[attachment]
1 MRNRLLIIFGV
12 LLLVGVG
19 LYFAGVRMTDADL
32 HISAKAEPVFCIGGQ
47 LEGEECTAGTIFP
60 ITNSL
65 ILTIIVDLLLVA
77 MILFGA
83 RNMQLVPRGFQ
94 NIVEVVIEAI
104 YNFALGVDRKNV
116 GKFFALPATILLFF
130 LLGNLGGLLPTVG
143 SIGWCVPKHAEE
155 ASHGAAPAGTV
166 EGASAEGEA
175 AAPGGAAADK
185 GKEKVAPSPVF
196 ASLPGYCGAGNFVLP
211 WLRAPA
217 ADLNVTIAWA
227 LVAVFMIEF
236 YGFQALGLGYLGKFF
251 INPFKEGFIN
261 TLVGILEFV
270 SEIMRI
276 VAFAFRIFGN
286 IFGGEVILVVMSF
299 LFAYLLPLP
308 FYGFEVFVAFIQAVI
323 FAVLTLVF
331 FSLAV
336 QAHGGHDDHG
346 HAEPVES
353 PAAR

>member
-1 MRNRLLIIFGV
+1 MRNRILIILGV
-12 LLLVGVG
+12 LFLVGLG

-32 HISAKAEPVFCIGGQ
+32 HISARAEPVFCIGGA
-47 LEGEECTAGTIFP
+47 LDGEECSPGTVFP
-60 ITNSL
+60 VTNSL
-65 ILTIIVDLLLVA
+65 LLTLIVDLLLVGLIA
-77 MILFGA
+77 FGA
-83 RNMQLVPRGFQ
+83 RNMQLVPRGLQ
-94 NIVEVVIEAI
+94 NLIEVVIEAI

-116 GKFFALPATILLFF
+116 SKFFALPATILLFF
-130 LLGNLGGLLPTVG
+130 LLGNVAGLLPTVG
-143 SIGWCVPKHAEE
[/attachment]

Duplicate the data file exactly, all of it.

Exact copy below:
1 MRNRLLIIFGV
12 LLLVGVG
19 LYFAGVRMTDADL
32 HISAKAEPVFCIGGQ
47 LEGEECTAGTIFP
60 ITNSL
65 ILTIIVDLLLVA
77 MILFGA
83 RNMQLVPRGFQ
94 NIVEVVIEAI
104 YNFALGVDRKNV
116 GKFFALPATILLFF
130 LLGNLGGLLPTVG
143 SIGWCVPKHAEE
155 ASHGAAPAGTV
166 EGASAEGEA
175 AAPGGAAADK
185 GKEKVAPSPVF
196 ASLPGYCGAGNFVLP
211 WLRAPA
217 ADLNVTIAWA
227 LVAVFMIEF
236 YGFQALGLGYLGKFF
251 INPFKEGFIN
261 TLVGILEFV
270 SEIMRI
276 VAFAFRIFGN
286 IFGGEVILVVMSF
299 LFAYLLPLP
308 FYGFEVFVAFIQAVI
323 FAVLTLVF
331 FSLAV
336 QAHGGHDDHG
346 HAEPVES
353 PAAR

>member
-1 MRNRLLIIFGV
+1 MRNRILIILGV
-12 LLLVGVG
+12 LFLVGLG

-32 HISAKAEPVFCIGGQ
+32 HISARAEPVFCIGGA
-47 LEGEECTAGTIFP
+47 LDGEECSPGTVFP
-60 ITNSL
+60 VTNSL
-65 ILTIIVDLLLVA
+65 LLTLIVDLLLVGLIA
-77 MILFGA
+77 FGA
-83 RNMQLVPRGFQ
+83 RNMQLVPRGLQ
-94 NIVEVVIEAI
+94 NLIEVVIEAI

-116 GKFFALPATILLFF
+116 SKFFALPATILLFF
-130 LLGNLGGLLPTVG
+130 LLGNVAGLLPTVG
-143 SIGWCVPKHAEE